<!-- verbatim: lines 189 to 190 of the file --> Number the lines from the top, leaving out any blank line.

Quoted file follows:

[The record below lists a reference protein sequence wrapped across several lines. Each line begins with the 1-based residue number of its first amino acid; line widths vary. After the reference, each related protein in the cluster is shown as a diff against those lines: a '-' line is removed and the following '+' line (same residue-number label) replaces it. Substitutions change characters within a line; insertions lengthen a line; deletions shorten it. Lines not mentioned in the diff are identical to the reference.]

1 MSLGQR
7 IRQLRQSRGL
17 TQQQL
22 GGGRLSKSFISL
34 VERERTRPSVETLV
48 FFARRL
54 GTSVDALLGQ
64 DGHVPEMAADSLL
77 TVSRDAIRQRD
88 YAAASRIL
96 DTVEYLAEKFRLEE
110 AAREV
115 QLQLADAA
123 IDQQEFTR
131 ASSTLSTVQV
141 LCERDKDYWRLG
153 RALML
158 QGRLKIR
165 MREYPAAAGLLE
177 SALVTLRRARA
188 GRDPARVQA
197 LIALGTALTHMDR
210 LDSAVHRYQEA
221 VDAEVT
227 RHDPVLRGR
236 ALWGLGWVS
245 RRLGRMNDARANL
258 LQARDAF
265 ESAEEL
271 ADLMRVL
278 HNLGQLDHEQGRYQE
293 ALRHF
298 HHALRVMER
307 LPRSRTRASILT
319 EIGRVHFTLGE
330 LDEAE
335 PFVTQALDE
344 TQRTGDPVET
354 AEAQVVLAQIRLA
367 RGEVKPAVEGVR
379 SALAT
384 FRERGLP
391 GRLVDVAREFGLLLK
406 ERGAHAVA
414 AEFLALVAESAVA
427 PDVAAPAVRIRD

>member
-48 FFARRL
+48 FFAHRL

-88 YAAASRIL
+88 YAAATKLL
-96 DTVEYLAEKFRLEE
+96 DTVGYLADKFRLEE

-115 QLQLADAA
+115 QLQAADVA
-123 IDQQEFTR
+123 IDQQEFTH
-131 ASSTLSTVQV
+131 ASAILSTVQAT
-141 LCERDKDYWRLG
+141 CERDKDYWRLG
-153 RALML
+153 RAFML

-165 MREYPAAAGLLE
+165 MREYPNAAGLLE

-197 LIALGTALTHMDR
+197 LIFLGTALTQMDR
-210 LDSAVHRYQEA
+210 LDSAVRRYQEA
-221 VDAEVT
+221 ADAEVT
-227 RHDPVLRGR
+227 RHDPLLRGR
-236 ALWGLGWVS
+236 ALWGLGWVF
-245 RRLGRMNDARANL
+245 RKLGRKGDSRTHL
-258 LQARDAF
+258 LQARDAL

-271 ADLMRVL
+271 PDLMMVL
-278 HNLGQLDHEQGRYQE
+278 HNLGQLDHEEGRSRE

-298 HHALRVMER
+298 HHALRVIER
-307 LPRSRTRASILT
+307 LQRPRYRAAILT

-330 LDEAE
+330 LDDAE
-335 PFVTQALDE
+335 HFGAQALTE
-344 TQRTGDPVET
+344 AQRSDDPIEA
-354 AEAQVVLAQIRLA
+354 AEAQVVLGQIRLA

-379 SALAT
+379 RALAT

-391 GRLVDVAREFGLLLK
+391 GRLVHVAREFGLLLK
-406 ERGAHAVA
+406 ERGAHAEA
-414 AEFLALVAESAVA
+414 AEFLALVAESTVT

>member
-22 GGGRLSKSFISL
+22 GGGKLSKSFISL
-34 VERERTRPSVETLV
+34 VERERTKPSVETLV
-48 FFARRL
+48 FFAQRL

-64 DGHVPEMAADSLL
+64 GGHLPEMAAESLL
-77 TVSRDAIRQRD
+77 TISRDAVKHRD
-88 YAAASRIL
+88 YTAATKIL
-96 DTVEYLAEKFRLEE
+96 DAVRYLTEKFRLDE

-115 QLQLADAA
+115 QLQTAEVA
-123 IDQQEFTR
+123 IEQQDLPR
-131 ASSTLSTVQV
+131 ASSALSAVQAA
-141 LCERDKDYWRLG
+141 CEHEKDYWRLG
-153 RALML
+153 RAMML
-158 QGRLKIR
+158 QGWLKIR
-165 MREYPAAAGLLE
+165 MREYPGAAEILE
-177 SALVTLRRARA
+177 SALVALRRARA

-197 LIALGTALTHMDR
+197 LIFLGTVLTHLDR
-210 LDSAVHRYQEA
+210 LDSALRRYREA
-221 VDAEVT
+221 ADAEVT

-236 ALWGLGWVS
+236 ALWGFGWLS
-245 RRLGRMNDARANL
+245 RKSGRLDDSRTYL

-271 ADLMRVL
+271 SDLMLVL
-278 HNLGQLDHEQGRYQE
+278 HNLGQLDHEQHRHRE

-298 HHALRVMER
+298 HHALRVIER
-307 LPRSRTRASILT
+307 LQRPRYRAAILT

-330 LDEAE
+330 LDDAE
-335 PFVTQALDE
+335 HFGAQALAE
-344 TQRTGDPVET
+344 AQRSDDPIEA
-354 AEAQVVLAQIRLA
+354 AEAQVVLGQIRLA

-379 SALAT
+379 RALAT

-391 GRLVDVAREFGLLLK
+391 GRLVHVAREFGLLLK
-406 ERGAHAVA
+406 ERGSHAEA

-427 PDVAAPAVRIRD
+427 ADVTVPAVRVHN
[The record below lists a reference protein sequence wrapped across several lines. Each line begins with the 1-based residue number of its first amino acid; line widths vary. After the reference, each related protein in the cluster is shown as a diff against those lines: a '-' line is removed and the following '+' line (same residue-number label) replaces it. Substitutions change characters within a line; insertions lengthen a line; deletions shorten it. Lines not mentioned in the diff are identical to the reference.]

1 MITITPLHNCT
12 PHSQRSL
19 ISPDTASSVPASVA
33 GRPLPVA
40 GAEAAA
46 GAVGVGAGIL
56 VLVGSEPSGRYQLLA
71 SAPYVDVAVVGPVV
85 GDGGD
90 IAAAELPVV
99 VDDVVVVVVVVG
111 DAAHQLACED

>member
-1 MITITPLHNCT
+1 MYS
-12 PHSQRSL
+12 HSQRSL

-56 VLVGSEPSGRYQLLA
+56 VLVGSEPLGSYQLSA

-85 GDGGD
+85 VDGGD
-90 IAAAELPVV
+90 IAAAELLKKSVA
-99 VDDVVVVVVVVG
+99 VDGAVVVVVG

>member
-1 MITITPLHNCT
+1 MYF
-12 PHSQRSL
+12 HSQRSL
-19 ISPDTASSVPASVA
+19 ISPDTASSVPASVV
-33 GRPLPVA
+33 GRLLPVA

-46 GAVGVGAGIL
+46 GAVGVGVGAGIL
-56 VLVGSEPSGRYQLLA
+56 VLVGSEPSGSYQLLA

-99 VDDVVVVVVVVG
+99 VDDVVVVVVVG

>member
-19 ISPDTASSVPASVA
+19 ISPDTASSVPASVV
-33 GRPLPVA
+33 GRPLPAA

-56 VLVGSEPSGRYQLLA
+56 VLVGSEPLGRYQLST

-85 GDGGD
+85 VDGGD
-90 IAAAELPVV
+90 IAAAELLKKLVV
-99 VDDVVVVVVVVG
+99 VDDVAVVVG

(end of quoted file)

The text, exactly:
+56 VLVGSEPLGSYQLSA

-85 GDGGD